11. Paul A. Samuelson, 1958. "An Exact Consumption-Loan Model of Interest with or without the Social Contrivance of Money," Journal of Political Economy, University of Chicago Press, vol. 66, pages 467.
  12. Dominik Grafenhofer & Christian Jaag & Christian Keuschnigg & Mirela Keuschnigg, 2007. "Economic ageing and demographic change," Vienna Yearbook of Population Research, Vienna Institute of Demography (VID) of the Austrian Academy of Sciences in Vienna, vol. 5(1), pages 133-165.
  13. Andrew Mason & Ronald Lee & An-Chi Tung & Mun-Sim Lai & Tim Miller, 2006. "Population Aging and Intergenerational Transfers: Introducing Age into National Accounts," NBER Working Papers 12770, National Bureau of Economic Research, Inc.
  14. repec:fth:harver:1490 is not listed on IDEAS
  15. Antoine Bommier & Ronald D. Lee, 2003. "Overlapping generations models with realistic demography," Journal of Population Economics, Springer, vol. 16(1), pages 135-160, 02.
  16. Blanchard, Olivier J, 1985. "Debt, Deficits, and Finite Horizons," Journal of Political Economy, University of Chicago Press, vol. 93(2), pages 223-47, April.
  17. Cutler, D.M. & Poterba, J.M. & Sheiner, L.M. & Summers, L.H., 1990. "An Aging Society: Opportunity Or Challenge," Working papers 553, Massachusetts Institute of Technology (MIT), Department of Economics.
  18. Alicia Adsera, 2005. "Vanishing Children: From High Unemployment to Low Fertility in Developed Countries," American Economic Review, American Economic Association, vol. 95(2), pages 189-193, May.
  19. Berthold U. Wigger, 1999. "Pay-as-you-go financed public pensions in a model of endogenous growth and fertility," Journal of Population Economics, Springer, vol. 12(4), pages 625-640.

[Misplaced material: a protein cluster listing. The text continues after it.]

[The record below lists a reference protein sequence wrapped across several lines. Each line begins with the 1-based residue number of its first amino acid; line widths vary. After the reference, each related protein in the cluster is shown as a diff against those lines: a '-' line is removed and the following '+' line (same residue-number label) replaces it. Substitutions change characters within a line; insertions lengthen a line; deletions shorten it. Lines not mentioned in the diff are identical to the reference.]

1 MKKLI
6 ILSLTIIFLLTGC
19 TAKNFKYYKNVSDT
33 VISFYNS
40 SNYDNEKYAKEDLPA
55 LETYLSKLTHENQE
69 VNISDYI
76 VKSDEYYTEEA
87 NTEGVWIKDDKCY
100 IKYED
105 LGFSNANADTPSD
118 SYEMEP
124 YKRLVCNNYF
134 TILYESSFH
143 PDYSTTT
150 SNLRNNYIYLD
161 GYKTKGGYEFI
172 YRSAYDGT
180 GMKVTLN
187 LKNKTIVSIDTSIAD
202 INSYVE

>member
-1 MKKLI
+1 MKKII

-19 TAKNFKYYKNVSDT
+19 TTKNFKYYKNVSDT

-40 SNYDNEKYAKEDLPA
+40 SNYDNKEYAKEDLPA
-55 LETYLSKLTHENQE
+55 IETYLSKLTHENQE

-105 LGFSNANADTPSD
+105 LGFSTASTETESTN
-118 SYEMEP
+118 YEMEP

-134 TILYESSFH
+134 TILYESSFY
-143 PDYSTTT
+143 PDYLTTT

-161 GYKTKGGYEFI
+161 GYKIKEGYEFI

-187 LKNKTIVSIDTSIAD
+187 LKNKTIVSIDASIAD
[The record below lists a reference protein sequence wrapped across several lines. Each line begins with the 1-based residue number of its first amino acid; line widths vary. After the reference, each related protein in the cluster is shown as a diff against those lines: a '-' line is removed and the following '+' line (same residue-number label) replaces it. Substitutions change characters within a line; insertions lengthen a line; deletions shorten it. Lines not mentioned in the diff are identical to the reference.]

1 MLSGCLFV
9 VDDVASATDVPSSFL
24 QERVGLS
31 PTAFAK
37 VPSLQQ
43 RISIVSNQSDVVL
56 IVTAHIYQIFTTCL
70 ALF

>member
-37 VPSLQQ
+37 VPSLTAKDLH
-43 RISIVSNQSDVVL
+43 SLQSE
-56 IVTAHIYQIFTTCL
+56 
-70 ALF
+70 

20. Cigno, Alessandro, 1992. "Children and Pensions," Journal of Population Economics, Springer, vol. 5(3), pages 175-83, August.
  21. Zhang, Jie, 1995. "Social security and endogenous growth," Journal of Public Economics, Elsevier, vol. 58(2), pages 185-213, October.
  22. Ronald D. Lee & Ryan D. Edwards, 2001. "The fiscal impact of population change," Conference Series ; [Proceedings], Federal Reserve Bank of Boston, vol. 46.
  23. Maja B. Micevska & Paul J. Zak, 2002. "What Accounts for the Emergence of Malthusian Fertility in Transition Economies?," Claremont Colleges Working Papers 2002-01, Claremont Colleges.
  24. Andrew B. Abel, 2003. "The Effects of a Baby Boom on Stock Prices and Capital Accumulation in the Presence of Social Security," Econometrica, Econometric Society, vol. 71(2), pages 551-578, March.
  25. Dominik Grafenhofer & Christian Jaag & Christian Keuschnigg & Mirela Keuschnigg, 2006. "Probabilistic Aging," CESifo Working Paper Series 1680, CESifo Group Munich.
  26. Almudena Sevilla-Sanz & Joost de Laat, 2007. "Working Women, Men`s Home Time and Lowest Low Fertility," Economics Series Working Papers 308, University of Oxford, Department of Economics.
  27. van Groezen, Bas & Leers, Theo & Meijdam, Lex, 2003. "Social security and endogenous fertility: pensions and child allowances as siamese twins," Journal of Public Economics, Elsevier, vol. 87(2), pages 233-251, February.